The supporting cast, including Taye Diggs, Ali Larter, Chris Kattan, and Bridgette Wilson, each bring their unique traits to the table. Diggs’s portrayal of Eddie Baker adds a touch of charisma and humour to the group, while Larter’s Dr. Jenzen brings a sense of rationality to the proceedings. Kattan’s Watson Pritchett, the psychic, adds an interesting dimension to the story, despite my general distaste for the actor himself. His character’s knowledge of the asylum’s dark history is a crucial element in unravelling the mysteries of the house. Bridgette Wilson’s Melissa Marr is the film’s sceptical voice, and her character’s transformation as the night unfolds is a testament to the film’s ability to subvert expectations.
As with any great horror film, the score and sound design in House on Haunted Hill are integral to the experience. Composer Don Davis creates a soundtrack that is both haunting and atmospheric. It enhances the film’s sense of foreboding and unease, setting the mood for the horror to come. Sound is a crucial element in the film’s scares. From the eerie whispers of the ghosts to the groaning of the asylum’s structure, every sound adds to the sense of impending dread. It’s in these auditory cues that the true terror of the house is unveiled. The asylum’s history is shrouded in darkness, madness, and murder. It serves as the backbone of the film’s horror. The malevolent spirits that haunt the house are the tormented souls of the inmates and staff who met gruesome ends within its walls. The flashbacks to the asylum’s past are some of the most chilling moments in the film. They reveal the horrors that unfolded within the institution and the sadistic actions of its chief physician, Dr. Richard B. Vannacutt (Jeffrey Combs). These glimpses into the past add depth to the film’s supernatural elements and provide a context for the terror that ensues.
Amidst the supernatural horrors, House on Haunted Hill explores themes of greed and redemption. Each character is driven by their own motivations, whether it’s Steven Price’s obsession with the paranormal, Evelyn’s desire for wealth, or the others’ pursuit of the prize money. As the night unfolds and the horrors intensify, the characters are forced to confront their own flaws and past mistakes. The house becomes a crucible of sorts, challenging them to face their sins and find redemption. It’s a thematic undercurrent that attempts to add depth to the story, but whether it succeeds or not depends on your tolerance for cheapo 90’s horror.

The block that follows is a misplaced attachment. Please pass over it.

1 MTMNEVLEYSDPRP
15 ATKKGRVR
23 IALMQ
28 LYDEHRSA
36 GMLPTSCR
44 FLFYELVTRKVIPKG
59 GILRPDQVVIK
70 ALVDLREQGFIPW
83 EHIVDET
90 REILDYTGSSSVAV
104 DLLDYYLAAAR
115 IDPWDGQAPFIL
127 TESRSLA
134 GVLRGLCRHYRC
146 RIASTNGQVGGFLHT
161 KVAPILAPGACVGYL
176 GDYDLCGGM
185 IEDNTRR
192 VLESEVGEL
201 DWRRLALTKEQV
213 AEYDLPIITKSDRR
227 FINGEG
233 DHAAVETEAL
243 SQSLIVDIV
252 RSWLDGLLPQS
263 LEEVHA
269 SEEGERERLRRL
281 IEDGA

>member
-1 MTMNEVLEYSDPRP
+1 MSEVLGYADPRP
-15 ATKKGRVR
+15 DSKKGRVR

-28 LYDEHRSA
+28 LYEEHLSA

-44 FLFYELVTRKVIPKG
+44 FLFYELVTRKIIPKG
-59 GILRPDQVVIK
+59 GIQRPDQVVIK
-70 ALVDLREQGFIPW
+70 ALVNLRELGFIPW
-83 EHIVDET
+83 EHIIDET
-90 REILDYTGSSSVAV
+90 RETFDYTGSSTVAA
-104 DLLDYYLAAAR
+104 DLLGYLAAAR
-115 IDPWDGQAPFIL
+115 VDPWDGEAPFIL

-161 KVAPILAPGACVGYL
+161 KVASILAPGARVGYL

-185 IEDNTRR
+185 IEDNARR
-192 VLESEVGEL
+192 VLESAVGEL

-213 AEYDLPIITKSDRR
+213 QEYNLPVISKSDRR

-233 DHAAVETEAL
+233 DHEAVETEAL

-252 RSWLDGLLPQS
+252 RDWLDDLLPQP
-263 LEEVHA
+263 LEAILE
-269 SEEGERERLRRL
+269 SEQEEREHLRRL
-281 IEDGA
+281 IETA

I consider House on Haunted Hill to be a modern classic of the horror genre. It takes various elements of the original and injects them with fresh terror and suspense. The film’s masterful use of visuals, sound, and fun character dynamics creates an atmosphere of dread that lingers long after the credits roll. The performances of the cast, particularly Geoffrey Rush and Famke Janssen, elevate the film and make the characters more compelling and complex than they might otherwise have been, despite even the campiest of acting performances. The ghostly apparitions and the asylum’s grim history are truly horrifying, and the climax is – at the correct volume on your home cinema – a thunderous descent into madness.
If you’re a fan of classic haunted house stories with a modern twist, House on Haunted Hill is a must-watch. It’s a reminder that even in the darkest corners of the horror genre, there are new scares to be discovered. It’s less effective watching it in broad daylight, but if you shutter the windows and turn off all the lights, it’s a tremendously enjoyable time being scared. It’s hugely underrated and likely forgotten by most, but in rewatching it I found myself utterly drawn into its spine-tingling sense of playful horror. Deserves consideration as one of the decades better entries into the subgenre.